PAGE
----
Sunday, October 21, 2012

To preserve or not to preserve....

I was cleaning out my linen closet today, and I opened a bottle of body lotion from Bath and Body Works. Ahhh, the lovely smell of lavender and musk that is "Moonlight Path."  Oh...wait a second... this bottle of body lotion still looks and smells exactly the same as it did when I bought it - AT LEAST SIX YEARS AGO!  YIKES!! 

I hope that since you are reading this blog, you understand why this creeps me out. If not, let me explain...

Think about a loaf of fresh bread you have just baked (or maybe picked up from your favorite local bakery). You have to eat that bread pretty fast, right? Otherwise, you can almost see the mold spores multiply in front of you. On the other hand, that loaf of bread you picked up from the grocery store two weeks ago may still be going strong. Why?  PRESERVATIVES.

Preservatives are not inherantly bad things. Hey, without them, we'd all be making daily trips to the store.  BUT, some preservatives are worse than others. Unfortunately,, my "bible" of harmful ingredients is offline right now.  Otherwise I'd tell you to grab your favorite major brand of soap or lotion and start researching its ingredients.

Here are a few of the worst offenders:

  • Words ending in "paraben"
  • DMDM hydantoin
  • Imidazolidinyl urea
  • Methylchloroisothiazolinone
  • Methylisothiazolinone
  • Triclosan
  • Triclocarban
  • Triethanolamine (or "TEA")
  • Diazolidinyl Urea (the preservative contained in this Bath and Body Works lotion)

  • Do you know where to find most of the preservatives on your product labels? Look at the bottom of the ingredient list. You know that product labels (just like food labels) are labeled based on the quantity of each ingredient, right?. The ingredient that makes up the greatest percentage of the final product is listed first, with each other ingredient following in descending order.  It only takes a little preservative to protect a product, so they are usually one of the last few ingredients.

    Parabens are the most widely used preservatives in personal care products; they stop fungus, bacteria and other microbes from growing in your favourite creams and makeup, especially in the moist, warm environment of a bathroom.  This can be a very good thing until you consider the fact that scientific studies have shown that parabens have been found in many types of body tissue including breast tissue and tumors, umbilical cord tissue and urine. Parabens are known estrogen mimicers and hormone disrupters. What you put on your skin DOES enter your blood stream!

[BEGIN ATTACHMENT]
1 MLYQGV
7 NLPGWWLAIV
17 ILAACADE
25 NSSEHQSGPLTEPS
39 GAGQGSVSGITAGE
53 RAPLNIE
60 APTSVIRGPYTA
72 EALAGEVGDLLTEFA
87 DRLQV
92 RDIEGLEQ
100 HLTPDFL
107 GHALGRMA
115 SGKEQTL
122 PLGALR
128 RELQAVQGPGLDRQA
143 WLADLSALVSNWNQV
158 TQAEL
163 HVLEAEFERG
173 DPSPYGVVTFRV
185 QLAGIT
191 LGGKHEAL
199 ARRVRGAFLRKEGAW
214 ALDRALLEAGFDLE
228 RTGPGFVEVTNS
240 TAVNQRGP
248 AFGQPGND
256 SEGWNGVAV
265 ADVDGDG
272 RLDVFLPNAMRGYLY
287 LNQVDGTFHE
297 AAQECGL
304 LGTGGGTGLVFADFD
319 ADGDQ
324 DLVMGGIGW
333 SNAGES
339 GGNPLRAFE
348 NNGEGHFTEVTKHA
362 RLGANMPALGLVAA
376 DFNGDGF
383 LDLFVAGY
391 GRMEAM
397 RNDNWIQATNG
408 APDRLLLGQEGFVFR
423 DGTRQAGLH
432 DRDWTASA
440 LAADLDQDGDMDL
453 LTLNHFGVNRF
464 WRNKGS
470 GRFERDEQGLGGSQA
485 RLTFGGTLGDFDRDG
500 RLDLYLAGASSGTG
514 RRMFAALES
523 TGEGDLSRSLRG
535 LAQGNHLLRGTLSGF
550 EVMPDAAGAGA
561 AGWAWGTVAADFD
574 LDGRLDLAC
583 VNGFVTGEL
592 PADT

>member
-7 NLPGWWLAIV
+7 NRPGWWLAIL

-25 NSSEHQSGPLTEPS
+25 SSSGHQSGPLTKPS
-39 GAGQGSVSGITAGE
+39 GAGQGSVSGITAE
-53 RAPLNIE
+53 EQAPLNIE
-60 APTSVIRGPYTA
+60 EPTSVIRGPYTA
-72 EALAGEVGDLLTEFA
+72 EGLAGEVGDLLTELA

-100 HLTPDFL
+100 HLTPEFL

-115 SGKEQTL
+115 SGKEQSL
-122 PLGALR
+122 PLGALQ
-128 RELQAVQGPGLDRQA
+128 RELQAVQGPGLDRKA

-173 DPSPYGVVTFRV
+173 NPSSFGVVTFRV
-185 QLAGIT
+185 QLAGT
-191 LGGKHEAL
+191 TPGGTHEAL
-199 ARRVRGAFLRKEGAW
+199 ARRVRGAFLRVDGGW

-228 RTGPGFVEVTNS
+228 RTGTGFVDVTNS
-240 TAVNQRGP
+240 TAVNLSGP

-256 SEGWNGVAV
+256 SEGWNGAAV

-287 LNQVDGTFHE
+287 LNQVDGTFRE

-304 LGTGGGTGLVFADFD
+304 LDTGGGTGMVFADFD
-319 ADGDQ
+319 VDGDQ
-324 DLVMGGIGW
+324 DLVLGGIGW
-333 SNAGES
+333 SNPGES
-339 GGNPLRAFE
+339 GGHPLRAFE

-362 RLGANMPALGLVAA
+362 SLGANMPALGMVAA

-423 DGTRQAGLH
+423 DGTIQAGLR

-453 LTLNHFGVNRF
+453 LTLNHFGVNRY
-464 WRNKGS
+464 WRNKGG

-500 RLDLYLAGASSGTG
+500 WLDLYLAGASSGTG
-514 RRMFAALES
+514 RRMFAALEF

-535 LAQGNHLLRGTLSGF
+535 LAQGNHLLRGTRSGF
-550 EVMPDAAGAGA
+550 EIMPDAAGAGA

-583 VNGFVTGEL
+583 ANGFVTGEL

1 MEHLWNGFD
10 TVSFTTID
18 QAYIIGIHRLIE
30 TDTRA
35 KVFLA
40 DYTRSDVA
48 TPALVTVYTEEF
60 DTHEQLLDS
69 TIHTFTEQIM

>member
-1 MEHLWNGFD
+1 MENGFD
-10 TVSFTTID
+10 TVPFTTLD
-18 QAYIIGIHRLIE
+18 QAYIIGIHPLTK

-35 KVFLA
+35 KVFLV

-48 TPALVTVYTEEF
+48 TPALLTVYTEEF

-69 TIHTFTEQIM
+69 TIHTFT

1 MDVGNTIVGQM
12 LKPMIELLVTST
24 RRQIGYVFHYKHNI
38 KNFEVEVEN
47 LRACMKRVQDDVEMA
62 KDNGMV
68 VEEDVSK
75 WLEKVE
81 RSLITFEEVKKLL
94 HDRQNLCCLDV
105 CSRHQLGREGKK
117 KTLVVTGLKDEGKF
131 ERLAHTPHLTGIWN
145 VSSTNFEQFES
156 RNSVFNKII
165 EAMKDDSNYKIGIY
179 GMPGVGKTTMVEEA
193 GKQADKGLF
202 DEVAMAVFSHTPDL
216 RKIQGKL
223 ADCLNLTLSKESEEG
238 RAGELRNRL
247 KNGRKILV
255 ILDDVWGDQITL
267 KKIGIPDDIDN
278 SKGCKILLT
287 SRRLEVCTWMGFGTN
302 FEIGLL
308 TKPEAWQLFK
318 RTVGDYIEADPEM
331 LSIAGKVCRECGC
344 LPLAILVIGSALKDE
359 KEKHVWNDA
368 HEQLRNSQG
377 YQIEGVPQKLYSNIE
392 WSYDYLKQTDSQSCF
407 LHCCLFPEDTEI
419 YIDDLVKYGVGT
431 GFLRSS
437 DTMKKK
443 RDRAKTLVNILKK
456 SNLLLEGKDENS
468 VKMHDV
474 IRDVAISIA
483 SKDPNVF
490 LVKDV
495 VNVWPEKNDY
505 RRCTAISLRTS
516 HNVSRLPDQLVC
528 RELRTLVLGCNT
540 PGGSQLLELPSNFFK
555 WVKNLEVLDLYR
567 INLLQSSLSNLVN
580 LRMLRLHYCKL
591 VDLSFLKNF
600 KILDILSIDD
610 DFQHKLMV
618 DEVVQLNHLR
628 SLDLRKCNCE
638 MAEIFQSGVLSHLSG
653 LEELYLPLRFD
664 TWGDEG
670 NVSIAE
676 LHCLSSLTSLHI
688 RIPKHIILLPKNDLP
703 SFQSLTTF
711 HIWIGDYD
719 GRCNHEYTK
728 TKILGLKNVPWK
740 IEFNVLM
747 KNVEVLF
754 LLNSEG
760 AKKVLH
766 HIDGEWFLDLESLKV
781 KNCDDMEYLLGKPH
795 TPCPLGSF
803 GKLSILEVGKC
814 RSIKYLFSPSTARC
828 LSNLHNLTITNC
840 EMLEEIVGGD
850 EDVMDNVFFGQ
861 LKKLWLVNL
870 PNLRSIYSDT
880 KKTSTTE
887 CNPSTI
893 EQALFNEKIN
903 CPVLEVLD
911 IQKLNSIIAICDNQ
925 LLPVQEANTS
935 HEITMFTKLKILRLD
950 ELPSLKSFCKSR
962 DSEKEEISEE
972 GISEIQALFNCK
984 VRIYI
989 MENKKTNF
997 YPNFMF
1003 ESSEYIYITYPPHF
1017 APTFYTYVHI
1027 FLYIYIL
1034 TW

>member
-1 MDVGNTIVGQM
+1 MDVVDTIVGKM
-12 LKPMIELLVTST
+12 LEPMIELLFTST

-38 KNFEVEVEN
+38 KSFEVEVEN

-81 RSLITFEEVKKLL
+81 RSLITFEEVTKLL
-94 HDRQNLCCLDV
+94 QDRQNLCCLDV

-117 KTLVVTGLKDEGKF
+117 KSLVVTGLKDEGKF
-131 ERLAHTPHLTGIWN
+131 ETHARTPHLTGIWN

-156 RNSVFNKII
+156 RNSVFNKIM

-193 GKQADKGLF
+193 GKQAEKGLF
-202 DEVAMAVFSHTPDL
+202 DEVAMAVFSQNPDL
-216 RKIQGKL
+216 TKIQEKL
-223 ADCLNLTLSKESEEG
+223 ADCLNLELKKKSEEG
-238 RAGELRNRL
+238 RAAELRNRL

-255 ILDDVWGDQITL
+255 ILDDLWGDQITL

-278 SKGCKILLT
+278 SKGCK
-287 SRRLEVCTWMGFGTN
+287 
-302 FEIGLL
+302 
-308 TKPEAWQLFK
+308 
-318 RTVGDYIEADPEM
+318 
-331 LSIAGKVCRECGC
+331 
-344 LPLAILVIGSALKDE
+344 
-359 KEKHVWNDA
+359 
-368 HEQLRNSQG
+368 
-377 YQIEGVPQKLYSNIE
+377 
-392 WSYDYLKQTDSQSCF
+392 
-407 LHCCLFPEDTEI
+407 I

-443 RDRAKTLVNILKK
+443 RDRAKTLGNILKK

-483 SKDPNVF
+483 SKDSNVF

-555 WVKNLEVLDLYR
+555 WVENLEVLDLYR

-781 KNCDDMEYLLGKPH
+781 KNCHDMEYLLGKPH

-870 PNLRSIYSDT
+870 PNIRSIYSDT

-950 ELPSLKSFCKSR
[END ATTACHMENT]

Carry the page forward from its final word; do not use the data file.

What would happen without preservatives in our personal care products?  If a product contains water, it must contain a preservative to have a shelf-life of more than a couple of months. Otherwise, you could have a moldy, bacteria-laden mess on your hands! It makes sense for large companies to use preservatives. Otherwise, their products would spoil before they ever reached the consumer.

    Are there alternatives to chemical-based preservatives?  Sure! I refuse to use any of these chemicals in my products. There are several very effective natural antioxidants that can help slow down the oxidation process, thereby slowing down spoilage. Some of these natural ingrediens include Vitamin E, Grapeseed Oil, Neem Oil and Rosemary Oil. Not only are these products safe, but since they are antioxidants, they are actually beneficial for your skin! Now, don't get me wrong. These ingredients will not make a product last forever. To be safe, all of my products should be used in six months to a year. Not unreasonable, right?

    As is true with most things in life - everything works in moderation. When I go to the grocery store, I can't buy exclusively organic, but I do what I can. It is nearly impossible to avoid potentially harmful ingredients like the preservatives mentioned above. The key is to limit your exposure to them when you can. I have made the personal choice for myself and my family to use as many natural products as possible.

    Always read the ingredient labels for the products you purchase. If you can't pronounce the ingredient or can't picture the source it may have come from, chances are it isn't natural. If a product doesn't include an ingredient list (yikes!), don't use it!


    ESSENTIAL8 DISCLAIMER: I am not a licensced health care professional. Any information in this blog is intended for informational purposes only. If you have questions about ingredients in your favorite products, please let me know. I will be happy to help you research them.

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